It’s been nearly 64 years since a string of tornadoes turned some North Dakota neighborhoods into rubble. In the years since, no other tornado outbreak would be called North Dakota’s deadliest like this one.
June 20th, 1957 was a typically hot and muggy summer day. It ended with terror and with meteorological breakthroughs the rest of the country would go on to benefit from.
The weather conditions were ripe for stormy weather that evening. Five tornadoes impacted a stretch from Buffalo, North Dakota all the way to Dale, Minnesota. There was a nearly 70-mile path of intermittent damage between the two towns. But it was an intense F-5 tornado that struck Fargo that would damage or demolish more than 1,300 homes and change the lives of thousands. With a path length of nine miles, a width of 700 feet, this historic tornado injured just over 100 people and killed at least ten. Conflicting reports have said the death toll was as high as 13. Debris was found over 50 miles away from the winds that were estimated to be anywhere from 260 mph to over 300 mph. One man was driving with his family when the tornado touched down. He told a local reporter that he and his family survived by crouching in a ditch.
“I could watch the storm coming… and it looks like to me like a great big hand just brushing the things over. I saw a chimney start to go and the roof start coming off. The big hailstones started to hit and I ducked and I grabbed a handful of weeds and clover while laying there in the ditch.” Luckily, this man and his family survived.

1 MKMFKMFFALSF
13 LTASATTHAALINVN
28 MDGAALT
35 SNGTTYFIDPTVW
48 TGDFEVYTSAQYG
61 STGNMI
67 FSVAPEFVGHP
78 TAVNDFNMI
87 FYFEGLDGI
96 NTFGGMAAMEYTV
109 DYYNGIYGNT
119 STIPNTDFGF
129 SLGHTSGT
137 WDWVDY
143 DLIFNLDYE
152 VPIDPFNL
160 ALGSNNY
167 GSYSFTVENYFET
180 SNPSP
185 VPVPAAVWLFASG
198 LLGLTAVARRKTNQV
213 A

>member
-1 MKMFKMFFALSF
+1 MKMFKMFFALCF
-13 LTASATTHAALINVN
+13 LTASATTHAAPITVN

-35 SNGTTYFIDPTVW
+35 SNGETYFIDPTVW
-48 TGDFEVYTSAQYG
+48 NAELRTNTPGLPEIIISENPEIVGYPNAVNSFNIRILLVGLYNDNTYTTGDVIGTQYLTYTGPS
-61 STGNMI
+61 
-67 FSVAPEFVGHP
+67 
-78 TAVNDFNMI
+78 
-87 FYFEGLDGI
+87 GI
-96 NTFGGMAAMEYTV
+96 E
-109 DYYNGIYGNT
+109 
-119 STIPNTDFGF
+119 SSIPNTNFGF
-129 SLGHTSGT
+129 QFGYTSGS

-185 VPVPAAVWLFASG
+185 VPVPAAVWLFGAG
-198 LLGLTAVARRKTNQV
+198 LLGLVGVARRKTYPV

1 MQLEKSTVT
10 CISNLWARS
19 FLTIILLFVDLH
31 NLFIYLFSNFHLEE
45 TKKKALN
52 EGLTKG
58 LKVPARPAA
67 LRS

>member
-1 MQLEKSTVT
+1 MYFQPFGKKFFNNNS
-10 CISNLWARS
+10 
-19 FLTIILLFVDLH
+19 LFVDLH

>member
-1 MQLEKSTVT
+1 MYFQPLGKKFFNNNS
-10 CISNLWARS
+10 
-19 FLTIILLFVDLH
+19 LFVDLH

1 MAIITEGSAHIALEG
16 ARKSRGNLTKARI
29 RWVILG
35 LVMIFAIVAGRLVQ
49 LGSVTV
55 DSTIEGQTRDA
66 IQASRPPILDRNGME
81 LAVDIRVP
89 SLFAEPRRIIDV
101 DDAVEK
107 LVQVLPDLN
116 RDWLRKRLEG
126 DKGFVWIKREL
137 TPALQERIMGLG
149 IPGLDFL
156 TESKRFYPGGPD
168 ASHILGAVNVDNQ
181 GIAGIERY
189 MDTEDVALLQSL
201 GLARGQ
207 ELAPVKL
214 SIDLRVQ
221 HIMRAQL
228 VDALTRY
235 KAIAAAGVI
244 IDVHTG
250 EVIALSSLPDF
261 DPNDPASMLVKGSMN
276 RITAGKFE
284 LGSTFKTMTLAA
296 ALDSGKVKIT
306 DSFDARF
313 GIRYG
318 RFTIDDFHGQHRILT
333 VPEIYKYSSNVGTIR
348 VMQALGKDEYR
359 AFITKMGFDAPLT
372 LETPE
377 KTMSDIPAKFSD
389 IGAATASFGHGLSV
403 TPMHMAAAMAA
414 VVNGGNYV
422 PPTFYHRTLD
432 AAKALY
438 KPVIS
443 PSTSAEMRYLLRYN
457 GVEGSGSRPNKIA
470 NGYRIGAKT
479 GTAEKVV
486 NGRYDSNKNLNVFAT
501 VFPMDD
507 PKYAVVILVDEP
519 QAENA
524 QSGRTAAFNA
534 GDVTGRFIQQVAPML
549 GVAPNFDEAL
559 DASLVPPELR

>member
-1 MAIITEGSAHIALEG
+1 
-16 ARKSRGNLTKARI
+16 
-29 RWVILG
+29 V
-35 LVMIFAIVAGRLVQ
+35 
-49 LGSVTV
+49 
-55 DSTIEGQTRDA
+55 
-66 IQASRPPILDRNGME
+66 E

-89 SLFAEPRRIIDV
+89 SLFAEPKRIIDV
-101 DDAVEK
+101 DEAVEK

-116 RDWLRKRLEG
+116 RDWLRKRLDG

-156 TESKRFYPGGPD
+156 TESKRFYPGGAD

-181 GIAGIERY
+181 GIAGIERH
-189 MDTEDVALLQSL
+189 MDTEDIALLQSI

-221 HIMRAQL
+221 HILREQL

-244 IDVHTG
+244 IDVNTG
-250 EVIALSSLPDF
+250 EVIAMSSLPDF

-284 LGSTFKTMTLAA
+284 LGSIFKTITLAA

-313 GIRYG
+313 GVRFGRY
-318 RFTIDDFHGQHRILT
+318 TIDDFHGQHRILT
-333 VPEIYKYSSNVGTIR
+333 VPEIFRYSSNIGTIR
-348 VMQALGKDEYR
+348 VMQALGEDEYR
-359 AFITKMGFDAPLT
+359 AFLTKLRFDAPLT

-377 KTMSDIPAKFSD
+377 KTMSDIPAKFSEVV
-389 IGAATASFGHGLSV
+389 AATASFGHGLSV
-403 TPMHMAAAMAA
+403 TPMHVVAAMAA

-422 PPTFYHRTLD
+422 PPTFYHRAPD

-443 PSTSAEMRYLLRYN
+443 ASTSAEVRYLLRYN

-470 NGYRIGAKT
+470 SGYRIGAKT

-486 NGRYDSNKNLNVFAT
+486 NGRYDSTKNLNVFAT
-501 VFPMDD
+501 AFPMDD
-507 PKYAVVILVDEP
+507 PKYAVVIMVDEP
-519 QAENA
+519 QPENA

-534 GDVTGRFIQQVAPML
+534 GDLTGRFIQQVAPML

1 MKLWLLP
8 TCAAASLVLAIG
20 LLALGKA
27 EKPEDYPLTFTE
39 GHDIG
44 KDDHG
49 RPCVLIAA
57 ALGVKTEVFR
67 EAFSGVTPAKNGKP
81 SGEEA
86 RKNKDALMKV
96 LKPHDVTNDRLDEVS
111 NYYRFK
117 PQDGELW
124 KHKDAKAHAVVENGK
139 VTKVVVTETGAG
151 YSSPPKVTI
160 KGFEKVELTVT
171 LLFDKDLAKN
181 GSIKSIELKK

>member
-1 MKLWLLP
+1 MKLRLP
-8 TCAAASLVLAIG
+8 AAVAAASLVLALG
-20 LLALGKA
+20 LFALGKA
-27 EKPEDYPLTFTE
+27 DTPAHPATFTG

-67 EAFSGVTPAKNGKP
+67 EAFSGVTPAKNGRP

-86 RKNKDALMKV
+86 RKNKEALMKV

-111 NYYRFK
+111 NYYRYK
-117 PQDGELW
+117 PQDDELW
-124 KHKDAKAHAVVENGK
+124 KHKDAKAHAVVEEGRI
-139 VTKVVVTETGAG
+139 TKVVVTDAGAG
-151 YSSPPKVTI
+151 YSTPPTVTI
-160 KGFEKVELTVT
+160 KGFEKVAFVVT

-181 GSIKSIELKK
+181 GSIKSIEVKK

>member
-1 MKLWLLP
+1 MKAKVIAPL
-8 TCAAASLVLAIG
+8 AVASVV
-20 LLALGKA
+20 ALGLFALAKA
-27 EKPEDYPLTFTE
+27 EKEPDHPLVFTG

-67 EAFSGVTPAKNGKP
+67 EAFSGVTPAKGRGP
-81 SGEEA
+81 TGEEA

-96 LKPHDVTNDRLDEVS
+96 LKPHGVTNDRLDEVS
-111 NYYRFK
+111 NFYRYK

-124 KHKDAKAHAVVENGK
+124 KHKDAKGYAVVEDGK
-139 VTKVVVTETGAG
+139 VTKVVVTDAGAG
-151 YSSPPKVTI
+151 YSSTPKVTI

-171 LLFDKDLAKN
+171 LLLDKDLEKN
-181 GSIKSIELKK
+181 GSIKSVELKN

The forecasting abilities we had in the 50s are unmatched by what we have today. The closest radar on that day was at an Air Defense Command military base 205 miles away. It was able to pick up on only the tops of the storms… which reached 65 to 75-thousand feet. That’s almost twice the cruising altitude of a jetliner.
To put that into perspective, a mature thunderstorm is usually anywhere from 40 to 60 thousand feet. Remember, the taller the storm, the stronger it is.
Today, we have an extensive radar network that was put in place in the 90s. Along with more high resolution and sophisticated weather modeling, we are now able to forecast hours in advance when tornadoes are possible and have an average lead time once of around 8 minutes once a Tornado Warning is issued before it strikes.
Due to its visibility, this tornado was well documented and studied by Dr. Tetsuya Theodore Fujita… who would go on the invent the Fujita scale, or the F-scale tornado rating system.
With this event, he was able to coin terms we still use today like, “wall cloud” and “tail cloud”. Since it was so well captured on film, that Fargo tornado was a part of the ground-level research in how we rate tornadoes today. That tornado rating system is now known as the EF scale or the Enhanced Fujita scale
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